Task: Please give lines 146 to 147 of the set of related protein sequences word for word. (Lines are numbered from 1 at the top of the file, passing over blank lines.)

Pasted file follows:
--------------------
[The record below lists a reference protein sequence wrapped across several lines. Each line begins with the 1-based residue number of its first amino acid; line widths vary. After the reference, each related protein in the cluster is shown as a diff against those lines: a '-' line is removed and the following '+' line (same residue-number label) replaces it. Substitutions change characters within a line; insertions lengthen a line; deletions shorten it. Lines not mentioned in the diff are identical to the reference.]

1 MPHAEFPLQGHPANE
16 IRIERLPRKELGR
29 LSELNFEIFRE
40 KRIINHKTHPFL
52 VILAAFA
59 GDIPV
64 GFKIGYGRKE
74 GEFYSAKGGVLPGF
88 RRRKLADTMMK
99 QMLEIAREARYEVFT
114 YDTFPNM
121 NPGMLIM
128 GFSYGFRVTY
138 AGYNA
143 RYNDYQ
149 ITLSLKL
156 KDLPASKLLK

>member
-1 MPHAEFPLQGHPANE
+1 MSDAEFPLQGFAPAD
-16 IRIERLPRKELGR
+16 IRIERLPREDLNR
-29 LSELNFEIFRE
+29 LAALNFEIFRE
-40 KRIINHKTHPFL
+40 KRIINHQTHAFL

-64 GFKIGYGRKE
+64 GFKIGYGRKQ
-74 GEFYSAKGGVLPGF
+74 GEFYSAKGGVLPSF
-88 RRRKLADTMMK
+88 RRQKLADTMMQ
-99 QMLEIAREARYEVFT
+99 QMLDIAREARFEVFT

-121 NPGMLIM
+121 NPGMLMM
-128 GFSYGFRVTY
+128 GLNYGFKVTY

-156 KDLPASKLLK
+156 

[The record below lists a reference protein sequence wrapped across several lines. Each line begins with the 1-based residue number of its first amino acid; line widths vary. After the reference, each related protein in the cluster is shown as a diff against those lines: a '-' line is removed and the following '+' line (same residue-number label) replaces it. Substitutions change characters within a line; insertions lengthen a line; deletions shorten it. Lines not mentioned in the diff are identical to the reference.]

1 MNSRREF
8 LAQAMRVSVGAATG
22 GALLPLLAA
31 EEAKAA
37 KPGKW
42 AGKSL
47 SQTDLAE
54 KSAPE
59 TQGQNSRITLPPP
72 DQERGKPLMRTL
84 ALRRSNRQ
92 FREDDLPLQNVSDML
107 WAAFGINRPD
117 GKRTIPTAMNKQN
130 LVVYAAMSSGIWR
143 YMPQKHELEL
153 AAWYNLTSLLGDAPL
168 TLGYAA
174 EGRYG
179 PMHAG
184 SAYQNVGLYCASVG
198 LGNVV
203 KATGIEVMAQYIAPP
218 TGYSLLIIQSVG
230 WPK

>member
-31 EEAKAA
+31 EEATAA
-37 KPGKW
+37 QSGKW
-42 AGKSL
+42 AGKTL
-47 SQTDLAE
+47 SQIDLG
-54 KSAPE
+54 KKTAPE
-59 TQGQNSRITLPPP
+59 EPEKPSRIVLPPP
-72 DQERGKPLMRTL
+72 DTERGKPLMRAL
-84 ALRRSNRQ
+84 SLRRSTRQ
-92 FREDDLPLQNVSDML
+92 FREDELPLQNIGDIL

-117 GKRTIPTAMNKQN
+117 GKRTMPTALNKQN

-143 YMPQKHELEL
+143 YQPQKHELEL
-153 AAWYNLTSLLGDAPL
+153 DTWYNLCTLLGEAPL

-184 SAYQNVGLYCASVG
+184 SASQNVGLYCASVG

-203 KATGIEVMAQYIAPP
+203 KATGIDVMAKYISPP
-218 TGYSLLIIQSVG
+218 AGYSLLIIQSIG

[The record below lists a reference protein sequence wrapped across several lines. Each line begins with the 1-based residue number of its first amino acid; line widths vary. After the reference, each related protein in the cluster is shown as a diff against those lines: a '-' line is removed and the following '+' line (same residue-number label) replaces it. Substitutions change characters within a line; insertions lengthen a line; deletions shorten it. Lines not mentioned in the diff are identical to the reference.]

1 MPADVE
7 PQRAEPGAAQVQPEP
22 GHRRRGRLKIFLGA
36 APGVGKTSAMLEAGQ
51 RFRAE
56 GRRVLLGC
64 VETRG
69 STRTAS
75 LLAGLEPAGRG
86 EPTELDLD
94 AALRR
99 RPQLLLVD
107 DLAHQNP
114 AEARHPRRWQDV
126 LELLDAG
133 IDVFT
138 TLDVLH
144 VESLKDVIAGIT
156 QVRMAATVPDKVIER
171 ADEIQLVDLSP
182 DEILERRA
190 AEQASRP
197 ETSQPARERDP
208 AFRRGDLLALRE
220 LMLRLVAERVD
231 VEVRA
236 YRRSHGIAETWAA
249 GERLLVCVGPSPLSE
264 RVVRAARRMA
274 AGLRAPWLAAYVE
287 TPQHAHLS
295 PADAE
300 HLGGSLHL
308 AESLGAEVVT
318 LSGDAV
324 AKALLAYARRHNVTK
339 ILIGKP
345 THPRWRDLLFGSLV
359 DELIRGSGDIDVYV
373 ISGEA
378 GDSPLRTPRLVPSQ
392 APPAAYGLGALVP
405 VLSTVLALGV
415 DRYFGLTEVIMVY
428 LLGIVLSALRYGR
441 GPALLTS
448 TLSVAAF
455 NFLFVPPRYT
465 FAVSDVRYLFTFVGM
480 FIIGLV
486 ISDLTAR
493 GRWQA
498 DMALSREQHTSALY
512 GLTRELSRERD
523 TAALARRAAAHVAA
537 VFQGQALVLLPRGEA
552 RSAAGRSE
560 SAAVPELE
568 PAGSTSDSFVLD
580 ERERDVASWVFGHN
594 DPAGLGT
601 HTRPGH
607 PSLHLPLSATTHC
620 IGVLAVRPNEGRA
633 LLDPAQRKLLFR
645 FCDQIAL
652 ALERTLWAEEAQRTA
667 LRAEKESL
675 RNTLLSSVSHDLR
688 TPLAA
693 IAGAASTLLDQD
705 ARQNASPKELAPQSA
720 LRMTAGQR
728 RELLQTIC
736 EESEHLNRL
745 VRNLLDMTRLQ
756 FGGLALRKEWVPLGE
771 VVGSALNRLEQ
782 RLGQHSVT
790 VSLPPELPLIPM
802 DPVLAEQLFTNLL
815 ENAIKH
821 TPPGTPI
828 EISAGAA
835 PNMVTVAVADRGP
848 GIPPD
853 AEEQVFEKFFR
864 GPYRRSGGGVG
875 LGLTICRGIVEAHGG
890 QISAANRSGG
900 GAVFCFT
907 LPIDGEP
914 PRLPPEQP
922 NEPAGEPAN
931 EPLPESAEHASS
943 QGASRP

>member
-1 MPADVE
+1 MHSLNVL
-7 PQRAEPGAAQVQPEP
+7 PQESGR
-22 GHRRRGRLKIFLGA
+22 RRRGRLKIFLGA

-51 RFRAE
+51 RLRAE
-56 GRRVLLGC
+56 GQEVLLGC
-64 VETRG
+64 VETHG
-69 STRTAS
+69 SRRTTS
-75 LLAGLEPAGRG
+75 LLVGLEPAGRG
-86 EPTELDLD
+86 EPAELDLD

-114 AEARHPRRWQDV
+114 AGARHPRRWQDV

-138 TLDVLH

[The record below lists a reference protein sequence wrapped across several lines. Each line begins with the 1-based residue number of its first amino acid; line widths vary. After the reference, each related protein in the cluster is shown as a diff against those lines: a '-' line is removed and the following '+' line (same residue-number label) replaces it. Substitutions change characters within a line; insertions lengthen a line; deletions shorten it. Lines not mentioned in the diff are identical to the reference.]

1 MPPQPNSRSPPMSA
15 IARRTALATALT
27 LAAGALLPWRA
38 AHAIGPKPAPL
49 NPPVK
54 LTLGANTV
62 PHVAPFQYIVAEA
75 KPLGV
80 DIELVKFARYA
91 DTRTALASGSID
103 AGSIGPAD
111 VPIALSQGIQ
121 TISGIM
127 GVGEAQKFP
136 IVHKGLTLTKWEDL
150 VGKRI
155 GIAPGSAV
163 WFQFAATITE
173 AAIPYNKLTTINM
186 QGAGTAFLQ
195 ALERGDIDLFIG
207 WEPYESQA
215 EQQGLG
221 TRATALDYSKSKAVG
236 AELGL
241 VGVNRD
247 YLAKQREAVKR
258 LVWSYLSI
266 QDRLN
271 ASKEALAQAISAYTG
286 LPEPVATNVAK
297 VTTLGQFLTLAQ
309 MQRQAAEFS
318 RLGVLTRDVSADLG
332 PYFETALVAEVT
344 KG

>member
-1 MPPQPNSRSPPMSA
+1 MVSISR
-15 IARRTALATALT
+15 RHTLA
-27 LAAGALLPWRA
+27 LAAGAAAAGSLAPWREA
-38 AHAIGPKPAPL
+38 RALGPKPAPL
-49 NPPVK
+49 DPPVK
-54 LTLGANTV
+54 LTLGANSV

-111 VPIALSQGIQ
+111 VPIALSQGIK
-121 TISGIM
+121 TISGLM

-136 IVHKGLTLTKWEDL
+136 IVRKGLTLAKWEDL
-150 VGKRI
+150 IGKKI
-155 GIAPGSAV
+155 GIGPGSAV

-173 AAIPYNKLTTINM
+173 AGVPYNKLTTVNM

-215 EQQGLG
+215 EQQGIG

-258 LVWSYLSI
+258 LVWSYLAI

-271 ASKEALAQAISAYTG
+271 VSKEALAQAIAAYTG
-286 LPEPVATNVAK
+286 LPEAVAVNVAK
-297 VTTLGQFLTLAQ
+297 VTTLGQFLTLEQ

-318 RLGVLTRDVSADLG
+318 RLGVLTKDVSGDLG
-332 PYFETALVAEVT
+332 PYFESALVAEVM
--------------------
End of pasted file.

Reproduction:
448 TLSVAAF
455 NFLFVPPRYT